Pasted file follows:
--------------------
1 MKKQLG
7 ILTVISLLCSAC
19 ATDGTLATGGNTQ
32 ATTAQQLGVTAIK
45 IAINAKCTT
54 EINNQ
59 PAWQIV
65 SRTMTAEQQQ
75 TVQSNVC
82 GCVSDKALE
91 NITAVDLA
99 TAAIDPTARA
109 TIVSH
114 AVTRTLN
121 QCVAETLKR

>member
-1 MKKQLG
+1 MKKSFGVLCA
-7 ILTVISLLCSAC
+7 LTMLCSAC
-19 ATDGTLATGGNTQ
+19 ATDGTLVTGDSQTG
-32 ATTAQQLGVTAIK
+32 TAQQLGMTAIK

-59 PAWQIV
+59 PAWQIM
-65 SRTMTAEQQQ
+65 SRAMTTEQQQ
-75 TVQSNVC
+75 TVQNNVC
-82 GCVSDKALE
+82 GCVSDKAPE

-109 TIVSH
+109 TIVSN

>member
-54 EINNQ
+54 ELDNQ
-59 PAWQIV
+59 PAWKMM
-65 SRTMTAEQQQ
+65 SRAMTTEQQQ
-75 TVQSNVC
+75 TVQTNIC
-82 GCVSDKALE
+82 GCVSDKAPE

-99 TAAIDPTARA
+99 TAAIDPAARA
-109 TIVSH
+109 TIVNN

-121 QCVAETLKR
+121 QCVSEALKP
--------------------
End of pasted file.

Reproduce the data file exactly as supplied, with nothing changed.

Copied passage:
1 MKKQLG
7 ILTVISLLCSAC
19 ATDGTLATGGNTQ
32 ATTAQQLGVTAIK
45 IAINAKCTT
54 EINNQ
59 PAWQIV
65 SRTMTAEQQQ
75 TVQSNVC
82 GCVSDKALE
91 NITAVDLA
99 TAAIDPTARA
109 TIVSH
114 AVTRTLN
121 QCVAETLKR

>member
-1 MKKQLG
+1 MKKSFGVLCA
-7 ILTVISLLCSAC
+7 LTMLCSAC
-19 ATDGTLATGGNTQ
+19 ATDGTLVTGDSQTG
-32 ATTAQQLGVTAIK
+32 TAQQLGMTAIK

-59 PAWQIV
+59 PAWQIM
-65 SRTMTAEQQQ
+65 SRAMTTEQQQ
-75 TVQSNVC
+75 TVQNNVC
-82 GCVSDKALE
+82 GCVSDKAPE

-109 TIVSH
+109 TIVSN

>member
-54 EINNQ
+54 ELDNQ
-59 PAWQIV
+59 PAWKMM
-65 SRTMTAEQQQ
+65 SRAMTTEQQQ
-75 TVQSNVC
+75 TVQTNIC
-82 GCVSDKALE
+82 GCVSDKAPE

-99 TAAIDPTARA
+99 TAAIDPAARA
-109 TIVSH
+109 TIVNN

-121 QCVAETLKR
+121 QCVSEALKP